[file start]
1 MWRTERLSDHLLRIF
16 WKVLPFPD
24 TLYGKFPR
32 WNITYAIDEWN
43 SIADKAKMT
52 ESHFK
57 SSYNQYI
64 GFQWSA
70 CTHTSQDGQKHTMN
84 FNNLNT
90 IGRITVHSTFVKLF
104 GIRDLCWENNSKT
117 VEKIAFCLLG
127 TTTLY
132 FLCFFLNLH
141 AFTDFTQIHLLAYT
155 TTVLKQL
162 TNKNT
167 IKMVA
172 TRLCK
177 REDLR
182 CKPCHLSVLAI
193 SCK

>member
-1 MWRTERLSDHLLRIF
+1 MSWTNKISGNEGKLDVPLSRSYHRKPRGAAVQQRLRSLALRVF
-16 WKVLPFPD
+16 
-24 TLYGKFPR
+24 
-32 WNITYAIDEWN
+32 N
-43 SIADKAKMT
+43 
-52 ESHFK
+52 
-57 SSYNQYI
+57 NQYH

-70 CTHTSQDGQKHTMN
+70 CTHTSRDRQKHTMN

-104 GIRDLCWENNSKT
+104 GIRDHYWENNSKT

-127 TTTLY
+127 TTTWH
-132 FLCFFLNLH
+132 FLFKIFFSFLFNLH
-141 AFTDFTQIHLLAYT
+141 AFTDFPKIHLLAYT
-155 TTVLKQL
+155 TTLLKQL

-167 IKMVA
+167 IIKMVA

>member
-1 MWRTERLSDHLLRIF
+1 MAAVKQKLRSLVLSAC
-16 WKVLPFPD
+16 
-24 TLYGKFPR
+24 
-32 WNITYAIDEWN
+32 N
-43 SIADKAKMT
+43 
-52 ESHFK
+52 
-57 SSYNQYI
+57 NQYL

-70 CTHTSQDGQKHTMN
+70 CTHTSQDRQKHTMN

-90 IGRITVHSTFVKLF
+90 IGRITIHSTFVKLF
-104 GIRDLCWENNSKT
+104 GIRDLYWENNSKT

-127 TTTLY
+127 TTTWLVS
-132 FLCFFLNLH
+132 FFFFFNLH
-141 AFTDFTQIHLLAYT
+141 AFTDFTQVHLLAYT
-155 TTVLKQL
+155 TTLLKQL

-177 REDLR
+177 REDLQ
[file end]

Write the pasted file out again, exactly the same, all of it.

1 MWRTERLSDHLLRIF
16 WKVLPFPD
24 TLYGKFPR
32 WNITYAIDEWN
43 SIADKAKMT
52 ESHFK
57 SSYNQYI
64 GFQWSA
70 CTHTSQDGQKHTMN
84 FNNLNT
90 IGRITVHSTFVKLF
104 GIRDLCWENNSKT
117 VEKIAFCLLG
127 TTTLY
132 FLCFFLNLH
141 AFTDFTQIHLLAYT
155 TTVLKQL
162 TNKNT
167 IKMVA
172 TRLCK
177 REDLR
182 CKPCHLSVLAI
193 SCK

>member
-1 MWRTERLSDHLLRIF
+1 MSWTNKISGNEGKLDVPLSRSYHRKPRGAAVQQRLRSLALRVF
-16 WKVLPFPD
+16 
-24 TLYGKFPR
+24 
-32 WNITYAIDEWN
+32 N
-43 SIADKAKMT
+43 
-52 ESHFK
+52 
-57 SSYNQYI
+57 NQYH

-70 CTHTSQDGQKHTMN
+70 CTHTSRDRQKHTMN

-104 GIRDLCWENNSKT
+104 GIRDHYWENNSKT

-127 TTTLY
+127 TTTWH
-132 FLCFFLNLH
+132 FLFKIFFSFLFNLH
-141 AFTDFTQIHLLAYT
+141 AFTDFPKIHLLAYT
-155 TTVLKQL
+155 TTLLKQL

-167 IKMVA
+167 IIKMVA

>member
-1 MWRTERLSDHLLRIF
+1 MAAVKQKLRSLVLSAC
-16 WKVLPFPD
+16 
-24 TLYGKFPR
+24 
-32 WNITYAIDEWN
+32 N
-43 SIADKAKMT
+43 
-52 ESHFK
+52 
-57 SSYNQYI
+57 NQYL

-70 CTHTSQDGQKHTMN
+70 CTHTSQDRQKHTMN

-90 IGRITVHSTFVKLF
+90 IGRITIHSTFVKLF
-104 GIRDLCWENNSKT
+104 GIRDLYWENNSKT

-127 TTTLY
+127 TTTWLVS
-132 FLCFFLNLH
+132 FFFFFNLH
-141 AFTDFTQIHLLAYT
+141 AFTDFTQVHLLAYT
-155 TTVLKQL
+155 TTLLKQL

-177 REDLR
+177 REDLQ